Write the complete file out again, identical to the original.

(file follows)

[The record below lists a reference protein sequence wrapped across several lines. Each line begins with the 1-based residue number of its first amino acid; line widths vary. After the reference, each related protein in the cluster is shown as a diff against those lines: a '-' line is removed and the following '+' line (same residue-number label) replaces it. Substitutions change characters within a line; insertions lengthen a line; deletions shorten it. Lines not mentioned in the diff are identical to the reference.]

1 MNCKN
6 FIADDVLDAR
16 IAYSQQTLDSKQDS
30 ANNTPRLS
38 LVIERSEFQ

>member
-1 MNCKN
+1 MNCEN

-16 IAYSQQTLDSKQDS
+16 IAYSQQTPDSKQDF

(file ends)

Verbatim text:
[The record below lists a reference protein sequence wrapped across several lines. Each line begins with the 1-based residue number of its first amino acid; line widths vary. After the reference, each related protein in the cluster is shown as a diff against those lines: a '-' line is removed and the following '+' line (same residue-number label) replaces it. Substitutions change characters within a line; insertions lengthen a line; deletions shorten it. Lines not mentioned in the diff are identical to the reference.]

1 MNCKN
6 FIADDVLDAR
16 IAYSQQTLDSKQDS
30 ANNTPRLS
38 LVIERSEFQ

>member
-1 MNCKN
+1 MNCEN

-16 IAYSQQTLDSKQDS
+16 IAYSQQTPDSKQDF